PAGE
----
|© 1998 Bernard SUZANNE||Last updated December 31, 1998|
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This page is part of the "tools" section of a site, Plato and his dialogues, dedicated to developing a new interpretation of Plato's dialogues. The "tools" section provides historical and geographical context (chronology, maps, entries on characters and locations) for Socrates, Plato and their time. By clicking on the minimap at the beginning of the entry, you can go to a full size map in which the city or location appears. For more information on the structure of entries and links available from them, read the notice at the beginning of the index of persons and locations.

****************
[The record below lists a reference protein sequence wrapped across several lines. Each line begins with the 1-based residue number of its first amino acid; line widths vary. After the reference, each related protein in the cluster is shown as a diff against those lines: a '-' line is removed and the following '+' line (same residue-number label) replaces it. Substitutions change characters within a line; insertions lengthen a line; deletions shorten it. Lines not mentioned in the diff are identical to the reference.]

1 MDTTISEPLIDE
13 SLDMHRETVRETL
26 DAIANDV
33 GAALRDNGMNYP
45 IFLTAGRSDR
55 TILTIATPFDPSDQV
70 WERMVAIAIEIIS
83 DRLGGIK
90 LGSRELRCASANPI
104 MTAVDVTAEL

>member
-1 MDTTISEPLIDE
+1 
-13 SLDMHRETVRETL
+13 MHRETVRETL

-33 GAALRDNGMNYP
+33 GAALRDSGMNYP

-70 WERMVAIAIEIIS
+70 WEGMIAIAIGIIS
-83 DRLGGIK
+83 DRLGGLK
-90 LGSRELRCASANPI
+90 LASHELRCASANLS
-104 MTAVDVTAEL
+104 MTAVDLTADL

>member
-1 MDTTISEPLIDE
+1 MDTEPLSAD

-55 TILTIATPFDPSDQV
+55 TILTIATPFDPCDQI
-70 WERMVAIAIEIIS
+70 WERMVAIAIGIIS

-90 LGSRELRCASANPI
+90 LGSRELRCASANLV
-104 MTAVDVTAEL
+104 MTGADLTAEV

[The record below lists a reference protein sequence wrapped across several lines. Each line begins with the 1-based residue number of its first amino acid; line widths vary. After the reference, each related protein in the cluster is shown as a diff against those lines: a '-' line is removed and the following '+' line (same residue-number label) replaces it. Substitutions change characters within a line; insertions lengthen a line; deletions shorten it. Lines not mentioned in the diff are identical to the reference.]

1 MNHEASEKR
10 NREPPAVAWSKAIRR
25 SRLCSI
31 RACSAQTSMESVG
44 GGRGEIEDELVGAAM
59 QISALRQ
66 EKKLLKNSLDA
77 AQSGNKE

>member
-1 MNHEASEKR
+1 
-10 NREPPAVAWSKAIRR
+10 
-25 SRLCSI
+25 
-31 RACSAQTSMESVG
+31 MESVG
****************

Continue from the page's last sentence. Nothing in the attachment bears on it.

The largest of the Ionian Islands, along the western coast of Greece (area
Cephalonia owes its name to the mythological hero Cephalus, son of Deion (a son of Æolus, eponym of the Æolians, himself a son of Hellen and grandson of Deucalion) and of Diomede (the daughter of Xouthus, another son of Hellen, and of Creüsa, daughter of Erechtheus, king of Athens). After Cephalus had killed his wife Procris (a sister of his grandmother Creüsa), he was exiled from Athens by the Areopagus and joined Amphitryon, then in exile in Thebes, whom he helped in his war against the Taphians, the inhabitants of the nearby island of Taphos. After the war was over, Cephalus settled in the island that was named Cephallenia (now Cephalonia) after him Cephalus is sometimes listed as the father, or grandfather, of Arcisius, the father of Lærtius, who became king of the nearby island of Ithaca and was the father of Ulysses.